According to the UNICEF report, an estimated 1.2 million children are being trafficked each year, violating their right to grow up in a family environment. In addition, trafficked children face a range of dangers, including violence and sexual abuse. The Government of Japan is determined to enhance its policy to combat this illegal activity, focusing on protection of victims and strengthening of law enforcement. As part of its comprehensive efforts in this area, the Coordination Mechanism on Trafficking in Persons, an inter-agency task force, was set up within the Prime Minister’s Office in April this year.
The Government of Japan believes that countries of origin, transit and destination must collectively devise and implement serious and concrete measures to eradicate human trafficking and save the victims. It was to this end that Japan dispatched a mission to neighboring countries and has been working closely with concerned governments and international and civil society organizations. It hosted the second World Congress against Commercial Sexual Exploitation of Children in Yokohama in December 2001. And, as a member of the steering committee, it is looking forward to contributing to the Post-Yokohama Mid-Term Review of the East Asia and the Pacific Regional Commitment and Action Plan against Commercial Sexual Exploitation of Children, which will be conducted in Bangkok in November this year, with a view to further enhancing regional cooperation against human trafficking. In this regard, Japan welcomes the appointment of the Special Rapporteur on trafficking in persons, especially in women and children, and hopes that through his work, international cooperation between countries of origin, transit and destination can be effectively pursued to combat this inhumane activity.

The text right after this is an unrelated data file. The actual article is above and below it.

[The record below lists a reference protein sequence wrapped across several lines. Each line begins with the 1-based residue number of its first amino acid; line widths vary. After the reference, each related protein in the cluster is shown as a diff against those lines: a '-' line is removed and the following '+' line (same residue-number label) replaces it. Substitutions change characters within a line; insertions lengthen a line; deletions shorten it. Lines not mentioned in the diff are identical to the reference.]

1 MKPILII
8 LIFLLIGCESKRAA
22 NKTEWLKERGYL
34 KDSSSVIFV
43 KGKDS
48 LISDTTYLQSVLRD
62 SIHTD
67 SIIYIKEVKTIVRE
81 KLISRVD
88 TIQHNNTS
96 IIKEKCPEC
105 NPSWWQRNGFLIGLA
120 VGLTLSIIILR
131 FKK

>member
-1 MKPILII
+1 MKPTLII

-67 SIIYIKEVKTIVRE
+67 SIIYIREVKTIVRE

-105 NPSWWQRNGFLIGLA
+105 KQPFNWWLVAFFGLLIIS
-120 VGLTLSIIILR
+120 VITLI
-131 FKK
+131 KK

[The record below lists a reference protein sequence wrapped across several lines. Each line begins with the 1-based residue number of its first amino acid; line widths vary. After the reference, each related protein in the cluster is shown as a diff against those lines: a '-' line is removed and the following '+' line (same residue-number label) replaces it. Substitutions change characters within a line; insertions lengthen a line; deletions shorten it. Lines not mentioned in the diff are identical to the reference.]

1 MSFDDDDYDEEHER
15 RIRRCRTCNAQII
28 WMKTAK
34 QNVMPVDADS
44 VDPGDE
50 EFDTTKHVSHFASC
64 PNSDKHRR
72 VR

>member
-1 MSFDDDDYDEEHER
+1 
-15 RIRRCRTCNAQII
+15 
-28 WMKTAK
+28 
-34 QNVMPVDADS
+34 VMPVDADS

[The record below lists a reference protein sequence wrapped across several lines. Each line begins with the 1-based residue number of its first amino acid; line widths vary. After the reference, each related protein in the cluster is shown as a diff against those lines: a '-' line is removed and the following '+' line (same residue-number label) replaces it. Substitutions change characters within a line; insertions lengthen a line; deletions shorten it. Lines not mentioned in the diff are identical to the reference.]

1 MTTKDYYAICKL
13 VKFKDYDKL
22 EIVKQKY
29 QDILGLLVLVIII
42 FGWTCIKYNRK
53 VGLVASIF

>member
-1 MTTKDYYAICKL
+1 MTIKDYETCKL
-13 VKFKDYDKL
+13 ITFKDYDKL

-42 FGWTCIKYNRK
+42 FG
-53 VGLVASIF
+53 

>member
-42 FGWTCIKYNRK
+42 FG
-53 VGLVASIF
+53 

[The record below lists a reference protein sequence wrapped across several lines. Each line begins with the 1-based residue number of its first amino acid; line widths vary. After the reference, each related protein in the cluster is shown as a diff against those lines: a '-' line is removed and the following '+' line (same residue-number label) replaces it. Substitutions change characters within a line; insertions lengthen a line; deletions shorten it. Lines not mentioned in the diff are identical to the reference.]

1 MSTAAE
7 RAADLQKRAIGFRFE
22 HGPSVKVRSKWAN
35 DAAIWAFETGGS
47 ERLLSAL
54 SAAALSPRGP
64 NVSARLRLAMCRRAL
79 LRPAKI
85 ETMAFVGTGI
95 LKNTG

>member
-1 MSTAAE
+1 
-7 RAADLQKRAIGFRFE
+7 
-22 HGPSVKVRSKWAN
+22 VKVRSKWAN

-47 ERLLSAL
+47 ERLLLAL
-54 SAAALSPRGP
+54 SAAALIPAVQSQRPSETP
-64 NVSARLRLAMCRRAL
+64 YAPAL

The Committee on the Rights of the Child examined Japan’s second periodic report at its thirty-fifth session in January. In its concluding observations, the Committee noted with appreciation a series of legislative measures and policies Japan has adopted in protection of children and their rights. The Committee also recognized the significance of our official development assistance (ODA), a large part of which is allocated to social development, including health and education. Japan will carefully consider its recommendations and taking any appropriate measures necessary.
The concept of human security of which Japan is the leading proponent underlies our entire program of ODA. It seeks to protect every individual and promotes his/her empowerment, which will eventually lead to the empowerment of communities. Our commitment to promotion and protection of the rights of the child goes along with this idea. Children are among the most vulnerable of those affected by recent global trends such as globalization and the growing complexity of conflicts. Children have their right to live in an environment free from threats, and their right must be protected so that their sound growth and development will be fostered. The Government of Japan is committed to addressing every problem that children are facing.
To conclude, Mr. Chairperson,
Although the economic prospects of our country are not the best at the moment, contributions to UNICEF, a truly essential organization, from both government and the private sector of Japan increased in 2003, with the latter surpassing one hundred million dollars. This shows the awareness of the Japanese people of the responsibility they have in assuring the well-being of every child and youth in the world. And from our own experience as a one-time recipient of UNICEF assistance, we know that enhancing the well-being of every child enhances the well-being of society as a whole.
Thank you, Mr. Chairperson.